It’s been [well known](https://blog.sucuri.net/2020/01/why-2fa-sms-is-a-bad-idea.html) for [years](https://krebsonsecurity.com/2021/03/can-we-stop-pretending-sms-is-secure-now/) that [SMS](https://www.techrepublic.com/google-amp/article/top-5-reasons-not-to-use-sms-for-multi-factor-authentication/) is [terribly insecure](https://www.cnet.com/google-amp/news/do-you-use-sms-for-two-factor-authentication-heres-why-you-shouldnt/) as a [2FA method](https://www.zdnet.com/google-amp/article/microsoft-urges-users-to-stop-using-phone-based-multi-factor-authentication/). There have been [high-profile](https://www.coindesk.com/mobile-employee-sim-swap-crypto-hacks) documented cases of [text codes](https://www.theregister.com/AMP/2020/02/26/crypto_theft_att_judge/) being intercepted via [SIM swap](https://krebsonsecurity.com/tag/michael-terpin/) to gain access to an account.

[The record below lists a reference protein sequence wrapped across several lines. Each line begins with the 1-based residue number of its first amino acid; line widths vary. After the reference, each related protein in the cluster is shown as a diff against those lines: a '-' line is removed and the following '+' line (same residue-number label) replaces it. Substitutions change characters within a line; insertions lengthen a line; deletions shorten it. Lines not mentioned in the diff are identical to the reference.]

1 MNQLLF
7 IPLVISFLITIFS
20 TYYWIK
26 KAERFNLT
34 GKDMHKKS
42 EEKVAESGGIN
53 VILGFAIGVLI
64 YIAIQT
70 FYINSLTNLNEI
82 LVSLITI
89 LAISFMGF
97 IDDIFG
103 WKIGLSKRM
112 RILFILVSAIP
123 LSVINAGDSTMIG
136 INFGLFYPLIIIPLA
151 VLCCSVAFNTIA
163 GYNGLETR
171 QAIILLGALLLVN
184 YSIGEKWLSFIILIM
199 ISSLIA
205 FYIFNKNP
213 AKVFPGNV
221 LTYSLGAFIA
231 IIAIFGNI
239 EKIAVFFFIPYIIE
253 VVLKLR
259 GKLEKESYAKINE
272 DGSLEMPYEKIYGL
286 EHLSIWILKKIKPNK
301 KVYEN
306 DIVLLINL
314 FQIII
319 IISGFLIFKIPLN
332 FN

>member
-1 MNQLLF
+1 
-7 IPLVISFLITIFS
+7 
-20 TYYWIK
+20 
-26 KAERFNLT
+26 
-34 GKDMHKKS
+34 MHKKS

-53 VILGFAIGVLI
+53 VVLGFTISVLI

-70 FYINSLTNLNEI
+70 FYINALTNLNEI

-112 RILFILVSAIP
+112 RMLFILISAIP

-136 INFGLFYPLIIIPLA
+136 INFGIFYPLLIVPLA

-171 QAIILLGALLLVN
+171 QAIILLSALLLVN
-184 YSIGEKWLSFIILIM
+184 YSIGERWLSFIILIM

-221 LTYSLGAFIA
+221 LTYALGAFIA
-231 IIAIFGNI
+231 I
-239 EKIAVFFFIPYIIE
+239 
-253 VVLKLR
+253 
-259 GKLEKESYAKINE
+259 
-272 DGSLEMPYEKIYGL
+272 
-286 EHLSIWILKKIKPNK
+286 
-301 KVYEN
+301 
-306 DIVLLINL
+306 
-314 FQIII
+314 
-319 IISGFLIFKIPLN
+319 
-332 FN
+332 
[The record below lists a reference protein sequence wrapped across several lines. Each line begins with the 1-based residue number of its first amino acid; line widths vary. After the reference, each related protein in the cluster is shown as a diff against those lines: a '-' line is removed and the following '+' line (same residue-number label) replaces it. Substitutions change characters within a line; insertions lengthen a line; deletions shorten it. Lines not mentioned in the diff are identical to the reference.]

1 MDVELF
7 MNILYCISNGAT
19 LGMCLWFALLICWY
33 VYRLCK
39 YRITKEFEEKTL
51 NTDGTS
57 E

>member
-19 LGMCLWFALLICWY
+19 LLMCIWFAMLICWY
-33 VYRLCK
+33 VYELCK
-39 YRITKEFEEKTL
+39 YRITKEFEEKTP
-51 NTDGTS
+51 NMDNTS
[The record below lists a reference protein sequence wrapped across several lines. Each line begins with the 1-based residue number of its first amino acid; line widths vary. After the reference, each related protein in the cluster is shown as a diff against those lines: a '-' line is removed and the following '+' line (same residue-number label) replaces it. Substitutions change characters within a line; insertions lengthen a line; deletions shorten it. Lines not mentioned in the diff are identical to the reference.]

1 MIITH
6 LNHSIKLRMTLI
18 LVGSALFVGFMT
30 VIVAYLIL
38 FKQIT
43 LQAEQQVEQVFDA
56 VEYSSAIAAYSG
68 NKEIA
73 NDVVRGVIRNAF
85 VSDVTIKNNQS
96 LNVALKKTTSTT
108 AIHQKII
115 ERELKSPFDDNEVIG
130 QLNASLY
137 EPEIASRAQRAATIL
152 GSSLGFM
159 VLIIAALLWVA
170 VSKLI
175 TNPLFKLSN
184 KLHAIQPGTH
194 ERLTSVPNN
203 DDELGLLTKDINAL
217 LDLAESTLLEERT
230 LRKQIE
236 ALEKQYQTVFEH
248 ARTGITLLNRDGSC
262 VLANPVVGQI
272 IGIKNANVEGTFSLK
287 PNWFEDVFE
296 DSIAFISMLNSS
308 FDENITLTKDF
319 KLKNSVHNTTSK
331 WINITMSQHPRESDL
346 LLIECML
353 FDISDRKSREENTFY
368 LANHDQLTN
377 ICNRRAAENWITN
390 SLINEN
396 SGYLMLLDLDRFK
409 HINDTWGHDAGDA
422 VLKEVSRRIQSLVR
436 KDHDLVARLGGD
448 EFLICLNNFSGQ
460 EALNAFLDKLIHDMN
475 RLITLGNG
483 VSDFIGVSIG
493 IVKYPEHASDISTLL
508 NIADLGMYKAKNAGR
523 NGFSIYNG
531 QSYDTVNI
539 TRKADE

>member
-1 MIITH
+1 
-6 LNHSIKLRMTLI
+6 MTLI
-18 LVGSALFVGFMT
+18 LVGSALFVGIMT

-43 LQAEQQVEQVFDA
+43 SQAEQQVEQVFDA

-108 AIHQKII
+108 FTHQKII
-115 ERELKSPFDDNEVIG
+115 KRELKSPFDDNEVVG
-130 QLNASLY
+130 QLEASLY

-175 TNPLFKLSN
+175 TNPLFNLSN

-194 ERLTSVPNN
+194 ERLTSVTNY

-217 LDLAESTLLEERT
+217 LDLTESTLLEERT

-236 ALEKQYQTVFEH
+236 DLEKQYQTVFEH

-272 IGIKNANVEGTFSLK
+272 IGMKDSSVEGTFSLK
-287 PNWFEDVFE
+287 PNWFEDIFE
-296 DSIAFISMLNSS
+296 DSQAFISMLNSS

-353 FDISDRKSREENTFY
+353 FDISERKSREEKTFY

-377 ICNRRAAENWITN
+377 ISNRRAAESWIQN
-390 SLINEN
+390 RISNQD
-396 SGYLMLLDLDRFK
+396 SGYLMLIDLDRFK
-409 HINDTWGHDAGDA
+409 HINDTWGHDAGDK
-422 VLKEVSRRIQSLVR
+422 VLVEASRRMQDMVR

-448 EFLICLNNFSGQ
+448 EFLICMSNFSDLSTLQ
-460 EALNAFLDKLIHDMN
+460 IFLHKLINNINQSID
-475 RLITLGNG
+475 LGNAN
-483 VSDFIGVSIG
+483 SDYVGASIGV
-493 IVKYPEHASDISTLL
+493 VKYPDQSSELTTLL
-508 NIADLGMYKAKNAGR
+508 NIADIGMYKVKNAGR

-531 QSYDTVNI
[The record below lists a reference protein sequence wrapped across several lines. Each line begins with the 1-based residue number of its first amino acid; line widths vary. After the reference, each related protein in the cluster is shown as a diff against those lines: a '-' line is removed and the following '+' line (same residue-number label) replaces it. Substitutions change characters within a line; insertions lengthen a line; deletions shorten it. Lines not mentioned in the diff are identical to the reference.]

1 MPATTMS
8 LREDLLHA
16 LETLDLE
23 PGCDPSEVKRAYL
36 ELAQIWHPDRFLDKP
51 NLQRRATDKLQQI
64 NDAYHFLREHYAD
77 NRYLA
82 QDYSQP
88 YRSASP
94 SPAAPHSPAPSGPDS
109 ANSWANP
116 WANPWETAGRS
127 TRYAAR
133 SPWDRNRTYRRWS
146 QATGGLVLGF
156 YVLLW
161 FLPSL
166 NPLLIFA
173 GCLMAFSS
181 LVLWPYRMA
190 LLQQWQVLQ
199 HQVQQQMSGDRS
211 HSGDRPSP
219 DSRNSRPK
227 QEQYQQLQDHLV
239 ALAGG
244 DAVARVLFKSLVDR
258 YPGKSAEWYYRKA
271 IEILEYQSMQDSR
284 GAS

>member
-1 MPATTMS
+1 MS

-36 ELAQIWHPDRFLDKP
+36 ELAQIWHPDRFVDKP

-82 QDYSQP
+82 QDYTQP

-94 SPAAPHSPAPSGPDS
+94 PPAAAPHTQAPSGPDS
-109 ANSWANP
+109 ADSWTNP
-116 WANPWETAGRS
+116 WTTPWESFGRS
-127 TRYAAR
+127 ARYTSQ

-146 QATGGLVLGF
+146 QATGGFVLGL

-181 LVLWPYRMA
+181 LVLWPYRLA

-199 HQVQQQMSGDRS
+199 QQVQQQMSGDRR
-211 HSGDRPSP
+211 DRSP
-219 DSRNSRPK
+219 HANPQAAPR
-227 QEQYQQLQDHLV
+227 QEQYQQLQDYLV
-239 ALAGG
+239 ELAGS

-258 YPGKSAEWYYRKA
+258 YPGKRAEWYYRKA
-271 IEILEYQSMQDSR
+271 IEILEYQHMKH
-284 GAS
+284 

Yet banks still use it universally.
I’d venture a guess that the only way to get banks to switch to something like OTP is to light a fire under them. Is there a legal case to be made that it’s willful negligence at this point?
(To clarify: I’m talking about U.S. banks here.)